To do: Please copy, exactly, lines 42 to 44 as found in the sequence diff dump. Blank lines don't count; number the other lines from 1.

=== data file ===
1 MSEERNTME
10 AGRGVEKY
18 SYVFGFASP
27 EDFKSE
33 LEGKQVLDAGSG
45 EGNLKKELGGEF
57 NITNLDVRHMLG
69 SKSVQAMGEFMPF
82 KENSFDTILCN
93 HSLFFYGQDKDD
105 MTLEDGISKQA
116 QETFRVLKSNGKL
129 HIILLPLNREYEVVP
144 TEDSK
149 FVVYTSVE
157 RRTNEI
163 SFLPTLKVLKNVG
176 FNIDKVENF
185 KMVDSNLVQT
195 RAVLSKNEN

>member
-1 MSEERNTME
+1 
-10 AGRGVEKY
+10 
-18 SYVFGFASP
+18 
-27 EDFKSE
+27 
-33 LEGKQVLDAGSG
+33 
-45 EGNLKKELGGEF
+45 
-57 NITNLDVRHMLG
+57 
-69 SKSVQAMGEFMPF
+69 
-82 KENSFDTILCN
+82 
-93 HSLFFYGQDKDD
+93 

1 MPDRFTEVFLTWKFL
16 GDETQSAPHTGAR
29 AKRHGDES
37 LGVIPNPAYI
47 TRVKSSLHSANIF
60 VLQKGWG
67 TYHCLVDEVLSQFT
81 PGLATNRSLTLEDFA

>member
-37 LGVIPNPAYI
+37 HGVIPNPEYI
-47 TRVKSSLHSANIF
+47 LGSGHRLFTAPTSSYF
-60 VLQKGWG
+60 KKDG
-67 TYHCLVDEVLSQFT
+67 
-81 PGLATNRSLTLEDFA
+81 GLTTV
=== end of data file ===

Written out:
1 MPDRFTEVFLTWKFL
16 GDETQSAPHTGAR
29 AKRHGDES